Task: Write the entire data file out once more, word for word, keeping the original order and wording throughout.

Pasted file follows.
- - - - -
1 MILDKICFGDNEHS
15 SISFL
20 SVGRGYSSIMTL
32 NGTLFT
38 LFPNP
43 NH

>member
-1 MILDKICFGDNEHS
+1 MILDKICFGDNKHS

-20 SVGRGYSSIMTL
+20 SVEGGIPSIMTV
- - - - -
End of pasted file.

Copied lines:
1 MILDKICFGDNEHS
15 SISFL
20 SVGRGYSSIMTL
32 NGTLFT
38 LFPNP
43 NH

>member
-1 MILDKICFGDNEHS
+1 MILDKICFGDNKHS

-20 SVGRGYSSIMTL
+20 SVEGGIPSIMTV